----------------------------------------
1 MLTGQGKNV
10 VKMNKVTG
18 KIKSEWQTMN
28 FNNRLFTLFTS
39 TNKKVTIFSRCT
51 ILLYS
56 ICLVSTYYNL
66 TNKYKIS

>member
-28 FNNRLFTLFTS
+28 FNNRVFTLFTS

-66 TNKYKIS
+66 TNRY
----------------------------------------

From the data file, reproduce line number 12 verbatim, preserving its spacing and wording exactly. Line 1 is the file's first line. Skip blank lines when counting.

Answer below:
-66 TNKYKIS